Iowa DNR environmentalist to lawmakers: Impaired waters data confusing; problem is real

Iowa in middle of pack nationally in water quality issues

James Q. Lynch
Published: January 28 2014 | 6:50 pm - Updated: 29 March 2014 | 2:48 am in
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A state environmental specialist cautioned lawmakers Tuesday against reading too much into the growing number of impaired waters in Iowa.

Iowa has 480 impaired streams and lakes as defined by the federal Clean Water Act, but John Olson of the Department of Natural Resources said the degree of impairment varies widely.

“Impairment is not a one-size-fits-all-concept,” he told the House Environmental Protection Committee Jan. 28.

However, Olson told lawmakers not to leave his presentation thinking Iowa doesn’t have water quality issues.

Iowa is somewhere in the middle of the pack when the number of impaired waters is compared to other states – significantly more than some, but far fewer than Pennsylvania, which has nearly 7,000, according to the Environmental Protection Agency.

Even that comparison can be confusing, Olson said, because of state-specific water quality standards, methodologies and monitoring, it’s hard to relate the number of impaired waters to actual water quality. As the number of impaired waters increases, the severity of the water quality problems doesn’t necessarily increase, he said.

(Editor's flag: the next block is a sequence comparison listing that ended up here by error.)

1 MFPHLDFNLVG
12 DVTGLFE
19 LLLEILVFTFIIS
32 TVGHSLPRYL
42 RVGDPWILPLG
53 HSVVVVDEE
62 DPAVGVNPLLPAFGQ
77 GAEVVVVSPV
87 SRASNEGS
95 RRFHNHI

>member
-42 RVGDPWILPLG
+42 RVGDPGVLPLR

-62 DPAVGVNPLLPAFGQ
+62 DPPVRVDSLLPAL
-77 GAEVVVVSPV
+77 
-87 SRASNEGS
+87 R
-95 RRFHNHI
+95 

Rep. Chuck Isenhart, D-Dubuque, agreed lawmakers shouldn’t read too much into the data, “but don’t dismiss the problem.”

He plans to introduce legislation to begin a statewide river restoration program modeled on the DNR’s successful lake restoration initiative. One of the first steps, he said would be to determine how to prioritize those efforts. Impaired waters data would be one factor.

Isenhart was a member of the Iowa Rivers and Waterways Study Committee, co-chaired by Environmental Protection Committee Chairman Lee Hein, R-Monticello. Isenhart would like Hein to co-sponsor legislation initiating the interim committee’s recommendations.

Those recommendations called for the DNR and Department of Agriculture and Land Stewardship to collaborate on developing a plan building on current efforts to identify river restoration practices. It also recommended the agencies develop demonstration projects with local landowners and watershed groups to provide examples of impaired waters restoration practices.

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